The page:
Horace Henry Baxter
Horace Henry Baxter, in whose memory this Library was founded, was born in Saxtons River, Vermont, January 18, 1818. He was the eldest son of Horace Baxter, Esq., who was for many years a practicing lawyer in Rockingham, Judge of Probate, and a very popular and eminent citizen of Windham County. Judge Baxter was a very handsome man, and from him his son inherited the manly beauty of face and figure, affable disposition, and attractive manners, for which he was distinguished during all his active life. General Baxter commenced his business career as a clerk in the establishment of Blake & Appleton, in Boston. But after a few years he returned to Vermont, and was awarded the contract for grading the depot grounds at Bellows Falls and the construction of some miles of railway. Shortly after this he took the contract for building a portion of the Bennington and Rutland Railway. This kind of work was congenial to his tastes, and his natural spirit and energy were shown by the rapid completion of the work. His next large venture was the building of the Cleveland, Norwalk, and Toledo Railway; in all these enterprises he was eminently fortunate and successful. Returning from Ohio in 1854, he located in Rutland, Vt.
Previous to the breaking out of the Civil War, General Baxter was appointed a delegate from Vermont to the famous Peace Convention that met in Washington, and soon after was appointed adjutant-general of the State. In this capacity he mustered in the first troops, which were sent from Vermont. His pay was seventy-five dollars per annum, and there is no doubt that he spent from his private fortune, in arming and equipping troops and paying bounties, more thousands than he received dollars in any one year for his services to the State. He was emphatically one of the men who did not profit by the war.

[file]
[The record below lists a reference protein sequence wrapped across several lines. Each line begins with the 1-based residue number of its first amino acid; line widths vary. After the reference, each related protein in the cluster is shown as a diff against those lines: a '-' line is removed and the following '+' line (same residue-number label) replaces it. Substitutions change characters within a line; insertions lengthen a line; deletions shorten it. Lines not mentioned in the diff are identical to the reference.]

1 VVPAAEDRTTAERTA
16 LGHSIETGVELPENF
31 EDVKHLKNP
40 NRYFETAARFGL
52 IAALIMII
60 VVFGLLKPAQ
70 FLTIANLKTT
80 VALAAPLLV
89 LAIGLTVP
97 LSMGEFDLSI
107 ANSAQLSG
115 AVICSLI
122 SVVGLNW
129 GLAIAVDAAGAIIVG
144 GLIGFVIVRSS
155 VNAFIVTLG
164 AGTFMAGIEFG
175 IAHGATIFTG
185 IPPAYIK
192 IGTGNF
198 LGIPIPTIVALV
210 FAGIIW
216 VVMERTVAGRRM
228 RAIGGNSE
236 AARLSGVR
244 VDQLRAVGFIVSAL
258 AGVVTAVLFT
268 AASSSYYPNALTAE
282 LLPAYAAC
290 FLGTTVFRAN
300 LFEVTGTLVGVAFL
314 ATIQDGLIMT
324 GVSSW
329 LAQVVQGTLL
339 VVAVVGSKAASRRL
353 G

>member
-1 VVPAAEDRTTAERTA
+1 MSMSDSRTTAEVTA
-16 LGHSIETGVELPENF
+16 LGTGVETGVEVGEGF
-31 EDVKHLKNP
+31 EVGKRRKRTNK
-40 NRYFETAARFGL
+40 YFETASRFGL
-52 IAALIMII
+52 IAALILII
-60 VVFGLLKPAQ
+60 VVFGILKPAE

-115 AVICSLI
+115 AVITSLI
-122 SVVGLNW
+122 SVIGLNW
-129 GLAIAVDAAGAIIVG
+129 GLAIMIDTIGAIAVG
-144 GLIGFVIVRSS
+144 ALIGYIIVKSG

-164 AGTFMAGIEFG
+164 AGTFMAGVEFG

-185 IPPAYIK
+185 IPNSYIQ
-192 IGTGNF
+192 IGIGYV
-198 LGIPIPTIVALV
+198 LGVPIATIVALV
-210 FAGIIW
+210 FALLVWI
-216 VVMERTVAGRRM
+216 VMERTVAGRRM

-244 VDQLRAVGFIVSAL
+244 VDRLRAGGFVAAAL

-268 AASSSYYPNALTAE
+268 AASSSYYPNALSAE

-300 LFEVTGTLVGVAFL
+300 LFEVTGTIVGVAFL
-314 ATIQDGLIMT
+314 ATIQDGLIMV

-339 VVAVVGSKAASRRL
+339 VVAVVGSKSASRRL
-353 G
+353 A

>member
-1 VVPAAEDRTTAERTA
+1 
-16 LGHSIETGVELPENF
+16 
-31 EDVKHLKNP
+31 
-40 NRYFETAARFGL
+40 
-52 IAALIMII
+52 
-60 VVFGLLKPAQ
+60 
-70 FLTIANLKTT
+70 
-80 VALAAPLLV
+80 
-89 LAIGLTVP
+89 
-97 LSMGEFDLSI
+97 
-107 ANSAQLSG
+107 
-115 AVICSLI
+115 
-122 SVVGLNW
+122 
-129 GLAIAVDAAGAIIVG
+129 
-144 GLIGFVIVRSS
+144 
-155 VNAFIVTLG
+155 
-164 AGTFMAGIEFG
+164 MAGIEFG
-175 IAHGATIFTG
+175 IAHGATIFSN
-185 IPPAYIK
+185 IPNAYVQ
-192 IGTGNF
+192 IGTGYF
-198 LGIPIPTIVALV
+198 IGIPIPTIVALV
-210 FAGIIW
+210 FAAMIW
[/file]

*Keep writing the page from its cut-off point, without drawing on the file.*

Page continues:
About this time General Baxter, with associates, purchased the marble property at West Rutland, of which he subsequently became the sole owner. In 1863 he made a sale of the property to New York parties, and so engaged in business in that city, always, however, spending his summers in Rutland, and taking an active interest in all that tended to promote its (missing). He was the founder and principal owner of the Baxter National Bank of Rutland, and was its president at the time of his death. During these (missing) his business career in New York was an active one; in connection with (missing) Keep, he became a large operator in Wall Street, and was associated with (missing) gentleman in many large business transactions, notably in gaining control of the New York Central Railroad, of which Mr. Keep was made president. Mr. Keep shortly afterward resigned the presidency of the road, and General Baxter succeeded him, and remained at the head of affairs until the property passed into the hands of Commodore Vanderbilt. He was the only one of the one managers retained for any length of time by the Commodore; and it was because of his persistent advice to provide ample terminal facilities for handling the business of the road, that the Grand Central Depot was erected, and grain elevators built on the North River to accommodate that department of traffic. Meantime, General Baxter was engaged in other important business enterprises, he was director in the Chicago and Northwestern Railway Company, the Pacific Maritime Steamship Company, the Hannibal and Saint Joseph Railway Company, and the Continental Bank of New York City. He was an early and large investor in the stock and bonds of the Pullman Palace Car Company, and supported Mr. Pullman's enterprise when few were willing to embark in it.